Highly dangerous Cryptococcus fungi love sugar and will consume
it anywhere because it helps them reproduce. In particular, they thrive
on a sugar called inositol which is abundant in the human brain and
To borrow inositol from a person’s brain, the fungi have an expanded
set of genes that encode for sugar transporter molecules. While a
typical fungus has just two such genes, Cryptococcus have
almost a dozen, according to Joseph Heitman, M.D., Ph.D., chairman of
the Duke Department of Molecular Genetics and Microbiology.
"Inositol is abundant in the human brain and in the fluid that bathes
it (cerebral spinal fluid), which may be why this fungus has a
predilection to infect the brain and cause meningitis," Heitman said.
"It has the machinery to efficiently move sugar molecules inside of its
cells and thrive."
The findings on Cryptococcus genes were published online
this week in the inaugural issue of mBio, a new open access microbiology
This specialized brain attack likely occurred because these fungi
adapted to grow on plants in the wild, which also are abundant in
inositol, said lead author Chaoyang Xue, Ph.D., formerly a postdoctoral
research associate in the Heitman lab and now an assistant professor at
the Public Health Research Institute at the University of Medicine and
Dentistry of New Jersey (UMDNJ). "In fact, this pathogenic yeast has
more inositol transporters than all other fungi we have compared it to
in the fungal kingdom, based on what we know from genome research."
The team of researchers discovered that inositol stimulates Cryptococcus
to sexually reproduce. "A connection between the high concentration of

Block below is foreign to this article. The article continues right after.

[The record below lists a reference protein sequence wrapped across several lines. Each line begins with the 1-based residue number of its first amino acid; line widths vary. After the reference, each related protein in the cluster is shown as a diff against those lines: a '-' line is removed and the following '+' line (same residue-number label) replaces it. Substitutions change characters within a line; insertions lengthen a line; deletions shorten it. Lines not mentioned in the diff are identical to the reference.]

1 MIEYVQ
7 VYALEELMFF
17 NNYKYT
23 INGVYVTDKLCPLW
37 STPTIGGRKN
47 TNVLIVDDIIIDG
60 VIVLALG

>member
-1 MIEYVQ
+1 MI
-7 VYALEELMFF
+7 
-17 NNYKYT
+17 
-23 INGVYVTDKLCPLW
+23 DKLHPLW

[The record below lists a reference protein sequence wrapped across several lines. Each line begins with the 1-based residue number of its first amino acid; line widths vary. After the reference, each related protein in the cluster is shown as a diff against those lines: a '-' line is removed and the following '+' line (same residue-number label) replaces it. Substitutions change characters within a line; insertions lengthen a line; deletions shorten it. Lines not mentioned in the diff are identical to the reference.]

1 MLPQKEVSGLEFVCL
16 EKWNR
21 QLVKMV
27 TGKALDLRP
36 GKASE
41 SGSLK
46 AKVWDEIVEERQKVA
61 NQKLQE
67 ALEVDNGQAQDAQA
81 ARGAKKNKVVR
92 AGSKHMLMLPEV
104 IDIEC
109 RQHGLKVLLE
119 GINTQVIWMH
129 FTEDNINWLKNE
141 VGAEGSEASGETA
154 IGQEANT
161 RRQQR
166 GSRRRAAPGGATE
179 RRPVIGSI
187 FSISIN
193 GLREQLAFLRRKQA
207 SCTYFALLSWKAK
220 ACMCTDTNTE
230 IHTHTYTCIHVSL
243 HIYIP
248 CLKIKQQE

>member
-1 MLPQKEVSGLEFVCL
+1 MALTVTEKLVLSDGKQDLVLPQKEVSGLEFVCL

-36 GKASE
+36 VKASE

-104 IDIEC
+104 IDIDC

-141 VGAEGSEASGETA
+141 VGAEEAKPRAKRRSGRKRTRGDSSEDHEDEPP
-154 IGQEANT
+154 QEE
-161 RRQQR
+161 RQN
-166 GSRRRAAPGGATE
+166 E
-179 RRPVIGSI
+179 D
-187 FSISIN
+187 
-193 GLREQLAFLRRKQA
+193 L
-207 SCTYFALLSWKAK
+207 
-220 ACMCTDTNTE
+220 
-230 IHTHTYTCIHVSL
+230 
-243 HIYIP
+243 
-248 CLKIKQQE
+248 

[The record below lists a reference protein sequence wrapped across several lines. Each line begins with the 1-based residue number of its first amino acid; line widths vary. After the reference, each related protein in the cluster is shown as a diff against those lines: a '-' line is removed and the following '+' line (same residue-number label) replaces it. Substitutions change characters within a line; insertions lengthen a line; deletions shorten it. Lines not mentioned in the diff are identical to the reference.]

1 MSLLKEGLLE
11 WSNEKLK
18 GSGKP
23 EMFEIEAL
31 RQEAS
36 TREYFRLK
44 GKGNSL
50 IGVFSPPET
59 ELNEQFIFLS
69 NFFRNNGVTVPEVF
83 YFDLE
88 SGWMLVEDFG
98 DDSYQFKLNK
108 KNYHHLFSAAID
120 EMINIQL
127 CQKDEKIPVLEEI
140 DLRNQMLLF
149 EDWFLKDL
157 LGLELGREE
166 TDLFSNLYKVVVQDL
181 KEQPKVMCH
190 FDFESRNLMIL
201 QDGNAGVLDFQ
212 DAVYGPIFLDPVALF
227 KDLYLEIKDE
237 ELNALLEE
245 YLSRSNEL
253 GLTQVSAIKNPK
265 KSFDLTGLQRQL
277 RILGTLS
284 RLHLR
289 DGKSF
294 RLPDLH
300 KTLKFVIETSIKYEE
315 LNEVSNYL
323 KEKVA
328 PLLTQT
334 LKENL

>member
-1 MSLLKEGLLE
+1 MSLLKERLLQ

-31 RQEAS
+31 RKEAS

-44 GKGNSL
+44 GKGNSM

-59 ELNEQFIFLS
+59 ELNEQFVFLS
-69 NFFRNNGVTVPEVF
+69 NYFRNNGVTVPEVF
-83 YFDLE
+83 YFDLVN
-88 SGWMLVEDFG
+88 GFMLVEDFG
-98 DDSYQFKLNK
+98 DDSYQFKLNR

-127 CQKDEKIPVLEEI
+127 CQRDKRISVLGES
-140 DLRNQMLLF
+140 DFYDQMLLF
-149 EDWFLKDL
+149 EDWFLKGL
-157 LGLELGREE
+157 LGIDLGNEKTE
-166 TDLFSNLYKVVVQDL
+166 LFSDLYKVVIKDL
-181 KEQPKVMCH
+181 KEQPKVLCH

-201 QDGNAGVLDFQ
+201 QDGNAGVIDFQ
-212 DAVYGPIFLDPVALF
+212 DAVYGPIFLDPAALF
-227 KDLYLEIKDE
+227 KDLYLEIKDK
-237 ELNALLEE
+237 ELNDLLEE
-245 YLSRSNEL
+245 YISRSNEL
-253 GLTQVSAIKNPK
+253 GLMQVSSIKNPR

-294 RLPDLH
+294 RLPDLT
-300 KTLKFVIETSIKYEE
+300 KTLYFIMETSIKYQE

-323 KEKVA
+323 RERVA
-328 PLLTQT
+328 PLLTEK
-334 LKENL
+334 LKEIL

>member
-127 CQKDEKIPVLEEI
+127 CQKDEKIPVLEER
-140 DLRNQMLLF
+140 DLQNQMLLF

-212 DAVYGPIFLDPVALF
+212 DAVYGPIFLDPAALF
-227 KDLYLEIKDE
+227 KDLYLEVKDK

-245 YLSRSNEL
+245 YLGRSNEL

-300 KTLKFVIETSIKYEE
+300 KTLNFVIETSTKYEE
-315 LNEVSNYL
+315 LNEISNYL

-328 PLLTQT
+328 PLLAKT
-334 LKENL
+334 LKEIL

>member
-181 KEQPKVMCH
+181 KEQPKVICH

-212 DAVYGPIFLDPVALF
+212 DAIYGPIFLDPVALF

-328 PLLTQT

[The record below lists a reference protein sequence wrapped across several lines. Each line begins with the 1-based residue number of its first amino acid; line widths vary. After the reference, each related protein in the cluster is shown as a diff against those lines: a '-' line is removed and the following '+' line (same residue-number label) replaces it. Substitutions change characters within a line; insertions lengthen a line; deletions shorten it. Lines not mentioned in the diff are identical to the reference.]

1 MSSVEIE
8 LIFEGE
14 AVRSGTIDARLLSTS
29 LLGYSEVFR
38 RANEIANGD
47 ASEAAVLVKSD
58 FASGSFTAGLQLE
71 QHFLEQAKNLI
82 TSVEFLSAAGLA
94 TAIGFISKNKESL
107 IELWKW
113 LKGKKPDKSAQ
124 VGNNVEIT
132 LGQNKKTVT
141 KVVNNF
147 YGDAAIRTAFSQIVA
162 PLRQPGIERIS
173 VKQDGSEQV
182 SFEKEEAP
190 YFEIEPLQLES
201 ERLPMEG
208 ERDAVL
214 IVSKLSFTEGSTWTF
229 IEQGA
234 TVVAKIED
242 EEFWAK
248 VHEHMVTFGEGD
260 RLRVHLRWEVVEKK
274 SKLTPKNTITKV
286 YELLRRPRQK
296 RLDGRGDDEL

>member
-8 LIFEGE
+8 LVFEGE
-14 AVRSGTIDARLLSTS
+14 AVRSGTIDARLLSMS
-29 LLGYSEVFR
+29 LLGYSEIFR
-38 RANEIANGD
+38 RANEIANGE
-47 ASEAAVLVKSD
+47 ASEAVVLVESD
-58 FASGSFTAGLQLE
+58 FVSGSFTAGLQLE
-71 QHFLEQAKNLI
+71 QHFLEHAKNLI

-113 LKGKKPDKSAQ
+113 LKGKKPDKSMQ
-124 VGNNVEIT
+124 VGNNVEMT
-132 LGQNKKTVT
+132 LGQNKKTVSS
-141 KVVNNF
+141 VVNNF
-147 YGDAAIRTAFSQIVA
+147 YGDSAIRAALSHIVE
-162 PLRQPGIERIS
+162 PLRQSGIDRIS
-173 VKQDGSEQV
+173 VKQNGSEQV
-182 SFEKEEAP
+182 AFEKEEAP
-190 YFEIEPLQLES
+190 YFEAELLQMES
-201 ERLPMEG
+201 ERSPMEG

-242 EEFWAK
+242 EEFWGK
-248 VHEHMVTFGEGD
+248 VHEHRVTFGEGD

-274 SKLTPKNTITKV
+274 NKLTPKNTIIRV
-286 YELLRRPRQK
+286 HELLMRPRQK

free inositol and fungal infection in the human brain is suggested by
our studies," Xue said. "Establishing such a connection could open up a
new way to control this deadly fungus."
Cryptococcus‘ love for sugar may also be a fungal Achilles
Heel, Heitman said. "Now scientists may be able to target the fungi by
developing ways to put them on the fungal equivalent of an Atkin’s
low-carbohydrate diet so they will stop multiplying." He said
researchers could use the new findings to devise different types of
strategies to block Cryptococcus infections.
These studies will be reported in the inaugural issue mBio,
which will be launched in May by the American Society of Microbiology as
an online journal that spans all areas of microbiology.
Other authors include Lydia Chen and Wenjun Li of the Duke Department
of Molecular Genetics and Microbiology; Tongbao Liu of the Public
Health Research Institute, University of Medicine and Dentistry of New
Jersey; Iris Liu and James Kronstrad of Michael Smith Laboratories,
University of British Columbia; and Andreas Seyfang of the Department of
Molecular Medicine at the University of South Florida.
This work was supported by National Institute of Health/National
Institute of Allergy and Infectious Disease grants. This work was also
supported by the new Investigator institutional start-up fund from
Source : Duke University Medical Center